Ultrazone Family Entertainment crafts adrenaline-filled afternoons, birthday parties, and events with a laser-tag arena and myriad in-house or rentable games and carnival attractions. Neon lights cast a hazy glow over the obstacles filling the state-of-the-art laser-tag battlefield, where combatants wield light-emitting artillery in 25-minute bouts. Guests and confused mountain goats scale the rock-climbing simulator overlooking the main hall's arcade and pinball games. The facility opens up the funscapades to birthday parties, complete with soda, Papa John's pizza, and two rounds of laser tag. Shindigs get customized with carnival rentals such as themed moonwalks, portable rock-climbing walls, and inflatable suits for sumo-wrestling matchups or attending balloon-animal weddings.
An annual membership grants floral devotees unlimited visits with up to three guests, discounts for seasonal concerts held on the grounds, invitations to exclusive lectures and events, and rock-cultivation lessons in the Japanese Garden.
Fright Fest’s haunted attractions, song-laden revues, and 7 themed coasters play Hyde to Six Flags America’s Jekyll, exorcising shrieks and hollers from attendees. Courageous patrons traverse the park’s ghoul-laden grounds, surveying docked ghost ships at Skull’s Revenge, passing through a cowboy-haunted Ghost Town, and cementing fears of demonic clowns and cursed cotton candy at the Carn-Evil. Creatures creep onto the stage in DJ Ghoul and The Gang’s horrific hip-hop dance revue.
This sort of deft dodging is required at the 5,000-square-foot arena in Owings Mills. Teams compete in one of ten missions during each game of Frontal Assault tactical laser tag, which are inspired by popular video games such as Call of Duty and Battlefield.
The snack bar at XP Laser Sport reenergizes players with Polar Shock slushies and personal pizzas. Meanwhile, windmills, loops, and carousels obstruct the path of LED mini-golf balls tumbling down the nine-hole indoor course. The facility's projection screens broadcast the latest angry faces of professional sports coaches, and two 25-foot screens let up to eight guests compete in Xbox 360 games such as Mortal Kombat.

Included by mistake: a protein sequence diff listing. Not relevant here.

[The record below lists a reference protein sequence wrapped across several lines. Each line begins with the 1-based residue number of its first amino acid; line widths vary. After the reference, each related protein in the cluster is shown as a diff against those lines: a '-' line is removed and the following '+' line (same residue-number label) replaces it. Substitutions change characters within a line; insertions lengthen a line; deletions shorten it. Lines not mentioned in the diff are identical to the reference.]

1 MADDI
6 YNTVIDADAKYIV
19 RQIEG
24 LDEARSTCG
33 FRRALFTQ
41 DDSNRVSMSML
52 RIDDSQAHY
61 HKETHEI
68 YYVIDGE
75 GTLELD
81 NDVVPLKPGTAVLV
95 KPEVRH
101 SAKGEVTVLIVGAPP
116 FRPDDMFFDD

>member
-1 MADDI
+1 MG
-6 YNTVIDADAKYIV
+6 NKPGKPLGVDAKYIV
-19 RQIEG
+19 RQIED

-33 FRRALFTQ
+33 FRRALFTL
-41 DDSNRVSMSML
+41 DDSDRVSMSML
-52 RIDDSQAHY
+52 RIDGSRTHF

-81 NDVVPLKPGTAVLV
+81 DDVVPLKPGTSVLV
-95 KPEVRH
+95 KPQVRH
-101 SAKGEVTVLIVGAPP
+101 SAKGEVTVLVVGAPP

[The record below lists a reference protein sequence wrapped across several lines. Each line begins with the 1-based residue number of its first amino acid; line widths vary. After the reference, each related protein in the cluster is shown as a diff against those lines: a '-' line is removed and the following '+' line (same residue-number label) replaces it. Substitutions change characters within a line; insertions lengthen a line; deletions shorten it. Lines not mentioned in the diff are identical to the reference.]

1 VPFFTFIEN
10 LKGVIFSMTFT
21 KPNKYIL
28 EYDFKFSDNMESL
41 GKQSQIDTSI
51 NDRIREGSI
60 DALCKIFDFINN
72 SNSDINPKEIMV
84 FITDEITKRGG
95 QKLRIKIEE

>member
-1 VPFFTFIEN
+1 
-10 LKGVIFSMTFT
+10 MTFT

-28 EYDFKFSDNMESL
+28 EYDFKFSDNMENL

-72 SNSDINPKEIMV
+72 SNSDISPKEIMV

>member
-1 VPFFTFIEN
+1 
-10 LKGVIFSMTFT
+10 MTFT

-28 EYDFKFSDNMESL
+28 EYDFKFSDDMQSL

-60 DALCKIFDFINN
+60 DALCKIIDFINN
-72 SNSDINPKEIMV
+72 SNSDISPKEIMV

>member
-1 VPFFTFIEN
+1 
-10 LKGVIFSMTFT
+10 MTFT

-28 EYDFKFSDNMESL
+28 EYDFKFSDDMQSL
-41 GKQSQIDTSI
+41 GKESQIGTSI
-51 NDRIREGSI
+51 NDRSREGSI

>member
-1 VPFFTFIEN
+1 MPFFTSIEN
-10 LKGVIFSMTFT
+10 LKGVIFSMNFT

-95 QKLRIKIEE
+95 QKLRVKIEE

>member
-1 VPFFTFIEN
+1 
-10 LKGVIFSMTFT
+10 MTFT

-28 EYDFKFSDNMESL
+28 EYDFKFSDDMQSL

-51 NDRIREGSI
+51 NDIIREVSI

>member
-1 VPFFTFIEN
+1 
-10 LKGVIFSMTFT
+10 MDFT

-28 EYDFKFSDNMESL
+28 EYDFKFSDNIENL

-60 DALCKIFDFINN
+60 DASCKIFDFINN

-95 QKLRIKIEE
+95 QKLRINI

The Adventure Park at Sandy Spring's 13 courses are color-coded by difficulty level, from yellow for beginners to double black diamonds for experts. They aren't ski trails, though—they're climbing challenges. More than 150 platforms adorn 5 acres of trees, which participants trek among by way of cable, wood, and rope bridges, as well as ziplines. A short safety briefing precedes all excursions, covering how to use the included gear and harnesses.
The park's main courses aren't the only place to test climbing skills. Over in the Monkey Grove, visitors can scale 10 trees fastened with the footholds and grips of a classic rock wall. Younger climbers, meanwhile, can explore The Labyrinth, a small, contained structure featuring more than 40 junior-sized versions of the park's other challenges. The courses illuminate on select Glow-in-the-Park evenings, when food, live music, and hoot-owl choruses await climbers upon their return to terra firma.
Terrapin Adventures never fails to live up to its name—even their swing set gets the stomach fluttering with excitement. To be fair, though, the swing in question is anything but the traditional apparatus you'd find at a city park. It seats three people and starts its trajectory 40 feet above the ground, generating 2Gs of force as it swishes riders back and forth over the landscape. The park's other attractions are equally exhilarating. On the high ropes course, visitors attached to sturdy safety harnesses cross 18 traverses situated between lofty platforms; some must be tackled via a rickety bridge, while others require leaps of faith. The 43-foot high climbing tower offers 10 routes up and down, including a head-first downward climb over the Rainbow Serpent. Otherwise, the 330-foot-long zipline sends visitors gliding through the treetops at speeds of up to 20 mph, fast enough to beat the USA track team's star squirrel.